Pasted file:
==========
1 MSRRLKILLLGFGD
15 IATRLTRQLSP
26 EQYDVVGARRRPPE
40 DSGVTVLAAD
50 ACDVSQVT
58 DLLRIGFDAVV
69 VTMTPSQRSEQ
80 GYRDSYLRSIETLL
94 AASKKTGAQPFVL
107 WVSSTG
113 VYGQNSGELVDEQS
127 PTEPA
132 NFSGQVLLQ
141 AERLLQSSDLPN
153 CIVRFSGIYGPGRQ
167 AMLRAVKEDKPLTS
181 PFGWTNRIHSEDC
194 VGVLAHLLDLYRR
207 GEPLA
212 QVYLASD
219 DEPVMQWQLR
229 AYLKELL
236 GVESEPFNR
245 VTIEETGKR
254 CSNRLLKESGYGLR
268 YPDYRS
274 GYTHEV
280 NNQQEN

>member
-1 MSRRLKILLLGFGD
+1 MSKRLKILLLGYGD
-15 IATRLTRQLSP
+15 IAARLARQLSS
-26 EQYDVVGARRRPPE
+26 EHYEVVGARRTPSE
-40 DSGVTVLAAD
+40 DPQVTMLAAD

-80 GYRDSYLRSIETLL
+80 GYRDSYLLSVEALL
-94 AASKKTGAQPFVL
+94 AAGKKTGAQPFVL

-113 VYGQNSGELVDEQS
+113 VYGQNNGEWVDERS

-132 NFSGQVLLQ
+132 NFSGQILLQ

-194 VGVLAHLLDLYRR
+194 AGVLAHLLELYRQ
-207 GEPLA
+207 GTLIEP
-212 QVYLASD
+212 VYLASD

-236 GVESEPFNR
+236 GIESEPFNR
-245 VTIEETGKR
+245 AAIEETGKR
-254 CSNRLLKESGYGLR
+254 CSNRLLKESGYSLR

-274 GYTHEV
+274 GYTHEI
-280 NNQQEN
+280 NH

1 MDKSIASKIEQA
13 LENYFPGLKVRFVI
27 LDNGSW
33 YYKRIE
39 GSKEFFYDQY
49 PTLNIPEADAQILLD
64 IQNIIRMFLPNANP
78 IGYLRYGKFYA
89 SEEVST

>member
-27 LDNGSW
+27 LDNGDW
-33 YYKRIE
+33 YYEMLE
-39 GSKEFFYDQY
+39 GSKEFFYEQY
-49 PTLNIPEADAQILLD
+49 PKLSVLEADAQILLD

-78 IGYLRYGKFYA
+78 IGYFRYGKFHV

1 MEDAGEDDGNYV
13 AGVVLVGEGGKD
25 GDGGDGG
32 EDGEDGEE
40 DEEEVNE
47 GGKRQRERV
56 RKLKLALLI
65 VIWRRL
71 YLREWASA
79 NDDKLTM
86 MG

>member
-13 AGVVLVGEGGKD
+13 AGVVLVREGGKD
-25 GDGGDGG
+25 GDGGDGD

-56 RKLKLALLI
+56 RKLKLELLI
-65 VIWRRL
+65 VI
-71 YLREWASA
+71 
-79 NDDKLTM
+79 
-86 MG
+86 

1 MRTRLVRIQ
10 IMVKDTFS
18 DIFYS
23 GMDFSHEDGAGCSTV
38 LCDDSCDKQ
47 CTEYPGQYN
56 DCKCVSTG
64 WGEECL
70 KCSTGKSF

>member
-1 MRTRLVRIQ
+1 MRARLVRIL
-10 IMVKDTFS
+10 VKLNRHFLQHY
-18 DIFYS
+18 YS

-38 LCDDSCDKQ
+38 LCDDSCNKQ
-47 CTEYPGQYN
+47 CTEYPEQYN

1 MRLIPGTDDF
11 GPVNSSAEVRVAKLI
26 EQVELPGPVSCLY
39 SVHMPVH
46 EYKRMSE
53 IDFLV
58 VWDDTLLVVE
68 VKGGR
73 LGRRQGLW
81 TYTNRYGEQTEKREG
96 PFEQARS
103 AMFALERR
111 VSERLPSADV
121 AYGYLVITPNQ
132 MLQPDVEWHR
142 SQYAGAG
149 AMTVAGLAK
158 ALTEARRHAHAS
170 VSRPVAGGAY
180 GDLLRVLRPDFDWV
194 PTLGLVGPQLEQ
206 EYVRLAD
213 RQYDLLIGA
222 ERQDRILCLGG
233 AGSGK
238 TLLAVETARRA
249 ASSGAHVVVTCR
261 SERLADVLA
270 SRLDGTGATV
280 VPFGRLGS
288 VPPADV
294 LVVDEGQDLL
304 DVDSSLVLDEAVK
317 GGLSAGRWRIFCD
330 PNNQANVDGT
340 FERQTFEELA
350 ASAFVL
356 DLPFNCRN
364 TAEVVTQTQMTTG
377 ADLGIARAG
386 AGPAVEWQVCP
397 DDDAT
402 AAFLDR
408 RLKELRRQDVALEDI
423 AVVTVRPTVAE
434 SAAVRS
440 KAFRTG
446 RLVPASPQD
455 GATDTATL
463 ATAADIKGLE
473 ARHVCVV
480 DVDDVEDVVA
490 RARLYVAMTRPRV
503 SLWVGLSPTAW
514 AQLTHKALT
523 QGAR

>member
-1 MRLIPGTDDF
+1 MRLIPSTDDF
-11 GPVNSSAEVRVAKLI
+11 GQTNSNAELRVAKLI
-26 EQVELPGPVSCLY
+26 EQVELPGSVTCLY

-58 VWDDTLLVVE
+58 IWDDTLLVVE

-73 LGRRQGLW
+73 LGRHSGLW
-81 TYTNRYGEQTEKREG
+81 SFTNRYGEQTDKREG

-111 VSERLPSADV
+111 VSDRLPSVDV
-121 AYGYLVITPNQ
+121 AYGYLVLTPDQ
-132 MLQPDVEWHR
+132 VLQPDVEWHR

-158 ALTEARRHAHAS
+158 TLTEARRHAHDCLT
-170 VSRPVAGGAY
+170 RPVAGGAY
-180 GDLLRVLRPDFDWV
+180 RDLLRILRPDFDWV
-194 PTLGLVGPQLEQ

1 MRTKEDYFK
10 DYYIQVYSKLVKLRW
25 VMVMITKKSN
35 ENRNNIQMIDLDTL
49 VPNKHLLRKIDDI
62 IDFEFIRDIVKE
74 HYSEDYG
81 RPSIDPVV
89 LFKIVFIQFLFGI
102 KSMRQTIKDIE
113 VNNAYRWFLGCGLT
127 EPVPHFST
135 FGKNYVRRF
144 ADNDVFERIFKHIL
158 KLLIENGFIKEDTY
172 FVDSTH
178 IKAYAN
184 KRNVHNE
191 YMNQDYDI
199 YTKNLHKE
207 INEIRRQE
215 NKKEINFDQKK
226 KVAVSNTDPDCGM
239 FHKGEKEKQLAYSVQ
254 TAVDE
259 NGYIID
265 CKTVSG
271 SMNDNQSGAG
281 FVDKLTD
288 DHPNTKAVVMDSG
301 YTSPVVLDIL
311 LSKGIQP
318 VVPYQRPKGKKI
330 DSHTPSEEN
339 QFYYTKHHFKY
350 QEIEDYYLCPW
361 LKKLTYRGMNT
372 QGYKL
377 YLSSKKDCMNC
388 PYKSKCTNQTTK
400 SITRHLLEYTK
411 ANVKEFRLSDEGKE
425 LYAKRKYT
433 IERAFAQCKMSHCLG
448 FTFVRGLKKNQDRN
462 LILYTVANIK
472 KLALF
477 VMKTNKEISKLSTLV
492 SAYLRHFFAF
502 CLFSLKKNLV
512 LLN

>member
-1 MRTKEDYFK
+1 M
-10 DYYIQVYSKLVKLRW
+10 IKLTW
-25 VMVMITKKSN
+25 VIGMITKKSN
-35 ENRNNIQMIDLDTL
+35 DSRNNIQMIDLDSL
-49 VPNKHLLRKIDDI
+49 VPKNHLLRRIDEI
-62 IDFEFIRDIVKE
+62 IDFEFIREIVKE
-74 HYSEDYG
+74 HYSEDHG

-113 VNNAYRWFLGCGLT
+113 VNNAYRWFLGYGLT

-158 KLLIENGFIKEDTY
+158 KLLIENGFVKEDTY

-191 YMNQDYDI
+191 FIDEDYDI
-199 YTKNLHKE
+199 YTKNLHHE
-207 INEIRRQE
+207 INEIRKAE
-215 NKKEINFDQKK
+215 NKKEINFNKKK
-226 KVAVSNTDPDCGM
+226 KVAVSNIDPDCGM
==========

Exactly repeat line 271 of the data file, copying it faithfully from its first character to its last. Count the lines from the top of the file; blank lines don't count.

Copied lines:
+49 VPKNHLLRRIDEI